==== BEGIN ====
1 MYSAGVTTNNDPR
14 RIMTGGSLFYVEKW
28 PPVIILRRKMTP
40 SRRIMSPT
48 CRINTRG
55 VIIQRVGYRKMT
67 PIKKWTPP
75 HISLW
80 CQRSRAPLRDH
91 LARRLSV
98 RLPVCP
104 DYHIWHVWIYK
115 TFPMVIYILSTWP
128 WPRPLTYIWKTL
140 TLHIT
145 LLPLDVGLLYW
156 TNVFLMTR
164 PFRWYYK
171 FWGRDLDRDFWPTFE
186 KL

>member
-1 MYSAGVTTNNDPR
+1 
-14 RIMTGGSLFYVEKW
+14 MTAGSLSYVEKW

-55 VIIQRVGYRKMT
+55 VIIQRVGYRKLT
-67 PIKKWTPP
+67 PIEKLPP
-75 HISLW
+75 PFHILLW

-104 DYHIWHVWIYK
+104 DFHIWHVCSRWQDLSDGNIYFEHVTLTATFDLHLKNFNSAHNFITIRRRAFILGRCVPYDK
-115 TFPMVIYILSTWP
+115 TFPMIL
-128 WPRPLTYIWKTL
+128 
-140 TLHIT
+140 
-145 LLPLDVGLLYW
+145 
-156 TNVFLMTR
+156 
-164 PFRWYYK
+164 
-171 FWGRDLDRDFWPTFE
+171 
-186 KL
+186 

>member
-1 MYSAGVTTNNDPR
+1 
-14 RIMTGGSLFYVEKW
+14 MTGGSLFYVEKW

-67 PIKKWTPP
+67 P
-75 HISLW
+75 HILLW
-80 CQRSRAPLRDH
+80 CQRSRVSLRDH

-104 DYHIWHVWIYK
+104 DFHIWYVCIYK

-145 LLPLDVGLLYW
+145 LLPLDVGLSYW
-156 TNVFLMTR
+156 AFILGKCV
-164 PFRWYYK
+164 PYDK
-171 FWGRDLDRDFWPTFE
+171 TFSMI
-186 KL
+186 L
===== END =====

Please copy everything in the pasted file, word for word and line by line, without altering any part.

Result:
1 MYSAGVTTNNDPR
14 RIMTGGSLFYVEKW
28 PPVIILRRKMTP
40 SRRIMSPT
48 CRINTRG
55 VIIQRVGYRKMT
67 PIKKWTPP
75 HISLW
80 CQRSRAPLRDH
91 LARRLSV
98 RLPVCP
104 DYHIWHVWIYK
115 TFPMVIYILSTWP
128 WPRPLTYIWKTL
140 TLHIT
145 LLPLDVGLLYW
156 TNVFLMTR
164 PFRWYYK
171 FWGRDLDRDFWPTFE
186 KL

>member
-1 MYSAGVTTNNDPR
+1 
-14 RIMTGGSLFYVEKW
+14 MTAGSLSYVEKW

-55 VIIQRVGYRKMT
+55 VIIQRVGYRKLT
-67 PIKKWTPP
+67 PIEKLPP
-75 HISLW
+75 PFHILLW

-104 DYHIWHVWIYK
+104 DFHIWHVCSRWQDLSDGNIYFEHVTLTATFDLHLKNFNSAHNFITIRRRAFILGRCVPYDK
-115 TFPMVIYILSTWP
+115 TFPMIL
-128 WPRPLTYIWKTL
+128 
-140 TLHIT
+140 
-145 LLPLDVGLLYW
+145 
-156 TNVFLMTR
+156 
-164 PFRWYYK
+164 
-171 FWGRDLDRDFWPTFE
+171 
-186 KL
+186 

>member
-1 MYSAGVTTNNDPR
+1 
-14 RIMTGGSLFYVEKW
+14 MTGGSLFYVEKW

-67 PIKKWTPP
+67 P
-75 HISLW
+75 HILLW
-80 CQRSRAPLRDH
+80 CQRSRVSLRDH

-104 DYHIWHVWIYK
+104 DFHIWYVCIYK

-145 LLPLDVGLLYW
+145 LLPLDVGLSYW
-156 TNVFLMTR
+156 AFILGKCV
-164 PFRWYYK
+164 PYDK
-171 FWGRDLDRDFWPTFE
+171 TFSMI
-186 KL
+186 L